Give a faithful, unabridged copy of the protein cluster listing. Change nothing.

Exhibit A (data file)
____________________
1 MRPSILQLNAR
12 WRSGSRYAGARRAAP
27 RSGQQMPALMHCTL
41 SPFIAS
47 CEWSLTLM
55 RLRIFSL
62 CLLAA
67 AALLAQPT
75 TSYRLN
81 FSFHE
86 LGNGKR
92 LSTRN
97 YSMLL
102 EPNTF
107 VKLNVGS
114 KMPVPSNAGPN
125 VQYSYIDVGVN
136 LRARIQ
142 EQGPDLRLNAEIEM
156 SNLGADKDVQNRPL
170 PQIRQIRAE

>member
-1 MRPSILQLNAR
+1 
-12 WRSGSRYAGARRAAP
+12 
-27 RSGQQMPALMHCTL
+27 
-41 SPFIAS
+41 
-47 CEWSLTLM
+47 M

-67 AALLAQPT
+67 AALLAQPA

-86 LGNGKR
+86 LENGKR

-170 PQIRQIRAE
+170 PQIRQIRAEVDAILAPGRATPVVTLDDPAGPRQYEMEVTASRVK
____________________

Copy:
1 MRPSILQLNAR
12 WRSGSRYAGARRAAP
27 RSGQQMPALMHCTL
41 SPFIAS
47 CEWSLTLM
55 RLRIFSL
62 CLLAA
67 AALLAQPT
75 TSYRLN
81 FSFHE
86 LGNGKR
92 LSTRN
97 YSMLL
102 EPNTF
107 VKLNVGS
114 KMPVPSNAGPN
125 VQYSYIDVGVN
136 LRARIQ
142 EQGPDLRLNAEIEM
156 SNLGADKDVQNRPL
170 PQIRQIRAE

>member
-1 MRPSILQLNAR
+1 
-12 WRSGSRYAGARRAAP
+12 
-27 RSGQQMPALMHCTL
+27 
-41 SPFIAS
+41 
-47 CEWSLTLM
+47 M

-67 AALLAQPT
+67 AALLAQPA

-86 LGNGKR
+86 LENGKR

-170 PQIRQIRAE
+170 PQIRQIRAEVDAILAPGRATPVVTLDDPAGPRQYEMEVTASRVK